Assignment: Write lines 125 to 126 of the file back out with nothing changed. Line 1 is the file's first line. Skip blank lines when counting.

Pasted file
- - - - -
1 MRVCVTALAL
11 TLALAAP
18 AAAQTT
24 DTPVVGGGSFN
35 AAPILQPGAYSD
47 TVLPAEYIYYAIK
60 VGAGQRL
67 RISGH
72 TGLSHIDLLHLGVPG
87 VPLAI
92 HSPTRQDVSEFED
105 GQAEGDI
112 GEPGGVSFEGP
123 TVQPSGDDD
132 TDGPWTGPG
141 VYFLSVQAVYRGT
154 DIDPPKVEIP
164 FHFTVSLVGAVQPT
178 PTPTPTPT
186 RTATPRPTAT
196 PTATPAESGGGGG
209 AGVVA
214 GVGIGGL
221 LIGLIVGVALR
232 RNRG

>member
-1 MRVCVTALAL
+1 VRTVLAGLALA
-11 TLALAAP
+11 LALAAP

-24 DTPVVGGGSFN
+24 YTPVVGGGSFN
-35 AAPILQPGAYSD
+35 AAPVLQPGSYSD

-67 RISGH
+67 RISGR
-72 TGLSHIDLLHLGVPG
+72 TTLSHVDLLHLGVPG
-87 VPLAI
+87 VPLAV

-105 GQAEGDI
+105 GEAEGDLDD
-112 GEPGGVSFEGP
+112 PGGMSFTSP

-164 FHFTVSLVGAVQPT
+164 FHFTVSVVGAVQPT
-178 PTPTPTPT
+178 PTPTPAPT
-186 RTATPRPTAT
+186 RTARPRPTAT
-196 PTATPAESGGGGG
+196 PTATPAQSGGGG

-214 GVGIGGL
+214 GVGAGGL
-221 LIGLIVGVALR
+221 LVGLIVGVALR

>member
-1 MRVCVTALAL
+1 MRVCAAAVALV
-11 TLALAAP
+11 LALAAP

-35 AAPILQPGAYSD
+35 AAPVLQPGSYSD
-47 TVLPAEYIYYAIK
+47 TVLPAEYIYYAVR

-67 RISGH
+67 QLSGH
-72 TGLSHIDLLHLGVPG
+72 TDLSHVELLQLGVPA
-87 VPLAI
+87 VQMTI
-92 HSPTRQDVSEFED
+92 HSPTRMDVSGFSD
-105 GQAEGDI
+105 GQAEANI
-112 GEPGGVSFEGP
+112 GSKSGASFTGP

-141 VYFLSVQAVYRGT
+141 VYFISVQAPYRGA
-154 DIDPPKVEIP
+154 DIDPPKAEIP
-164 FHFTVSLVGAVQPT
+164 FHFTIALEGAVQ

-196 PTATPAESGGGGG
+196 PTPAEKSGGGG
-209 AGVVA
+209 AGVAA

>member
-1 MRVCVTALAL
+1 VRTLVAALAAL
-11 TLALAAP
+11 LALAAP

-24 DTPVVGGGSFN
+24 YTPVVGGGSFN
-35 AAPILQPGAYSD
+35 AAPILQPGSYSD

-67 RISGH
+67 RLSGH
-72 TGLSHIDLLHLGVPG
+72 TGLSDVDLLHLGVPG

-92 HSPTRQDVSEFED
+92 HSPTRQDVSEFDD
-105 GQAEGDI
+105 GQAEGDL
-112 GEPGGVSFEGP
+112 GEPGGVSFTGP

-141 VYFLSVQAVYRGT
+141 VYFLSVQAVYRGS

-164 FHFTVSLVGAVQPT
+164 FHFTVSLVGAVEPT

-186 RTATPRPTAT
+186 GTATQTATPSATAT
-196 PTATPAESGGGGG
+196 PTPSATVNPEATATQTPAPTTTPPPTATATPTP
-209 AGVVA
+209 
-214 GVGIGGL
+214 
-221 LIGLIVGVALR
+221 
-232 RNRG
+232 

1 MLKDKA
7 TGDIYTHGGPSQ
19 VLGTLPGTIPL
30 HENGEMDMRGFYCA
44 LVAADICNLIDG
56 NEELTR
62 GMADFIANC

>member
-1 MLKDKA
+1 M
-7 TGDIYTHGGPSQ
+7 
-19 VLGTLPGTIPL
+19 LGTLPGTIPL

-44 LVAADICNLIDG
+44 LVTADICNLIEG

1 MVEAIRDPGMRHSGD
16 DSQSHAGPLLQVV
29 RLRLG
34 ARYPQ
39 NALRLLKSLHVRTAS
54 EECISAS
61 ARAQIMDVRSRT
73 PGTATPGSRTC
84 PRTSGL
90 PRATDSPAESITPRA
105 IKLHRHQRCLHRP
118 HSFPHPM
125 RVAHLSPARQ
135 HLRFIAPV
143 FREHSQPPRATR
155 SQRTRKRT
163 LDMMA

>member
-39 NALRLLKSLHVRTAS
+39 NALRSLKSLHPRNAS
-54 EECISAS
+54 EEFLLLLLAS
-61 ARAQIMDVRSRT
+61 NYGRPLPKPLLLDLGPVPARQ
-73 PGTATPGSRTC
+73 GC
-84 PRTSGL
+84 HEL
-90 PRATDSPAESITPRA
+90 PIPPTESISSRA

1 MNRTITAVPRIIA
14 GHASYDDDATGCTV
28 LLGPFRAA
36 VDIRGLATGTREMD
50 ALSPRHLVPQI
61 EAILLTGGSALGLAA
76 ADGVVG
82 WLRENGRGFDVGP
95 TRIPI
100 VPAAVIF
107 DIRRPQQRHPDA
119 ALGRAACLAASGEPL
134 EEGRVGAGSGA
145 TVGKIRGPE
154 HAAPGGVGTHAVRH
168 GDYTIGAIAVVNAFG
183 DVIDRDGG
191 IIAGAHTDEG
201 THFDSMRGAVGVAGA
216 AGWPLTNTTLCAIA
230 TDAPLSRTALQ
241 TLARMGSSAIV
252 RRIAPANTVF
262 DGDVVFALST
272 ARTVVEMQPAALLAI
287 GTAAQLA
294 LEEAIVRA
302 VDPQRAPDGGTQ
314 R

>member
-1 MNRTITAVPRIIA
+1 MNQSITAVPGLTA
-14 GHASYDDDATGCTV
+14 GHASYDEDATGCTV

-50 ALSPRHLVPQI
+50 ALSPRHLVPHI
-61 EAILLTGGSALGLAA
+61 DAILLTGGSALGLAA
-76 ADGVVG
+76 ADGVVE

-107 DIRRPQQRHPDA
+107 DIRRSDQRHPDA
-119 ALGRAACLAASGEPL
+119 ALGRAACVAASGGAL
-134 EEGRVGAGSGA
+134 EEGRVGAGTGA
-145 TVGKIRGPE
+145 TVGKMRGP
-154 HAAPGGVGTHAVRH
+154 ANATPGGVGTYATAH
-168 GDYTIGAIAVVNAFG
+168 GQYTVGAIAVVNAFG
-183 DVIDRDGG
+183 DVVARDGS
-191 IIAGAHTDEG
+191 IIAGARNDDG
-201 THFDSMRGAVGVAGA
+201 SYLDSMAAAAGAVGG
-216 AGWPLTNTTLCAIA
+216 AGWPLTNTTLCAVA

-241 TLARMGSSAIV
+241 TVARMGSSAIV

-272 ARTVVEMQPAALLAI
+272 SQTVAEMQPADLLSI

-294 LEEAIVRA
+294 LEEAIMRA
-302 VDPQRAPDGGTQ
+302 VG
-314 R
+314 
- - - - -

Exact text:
19 VLGTLPGTIPL
30 HENGEMDMRGFYCA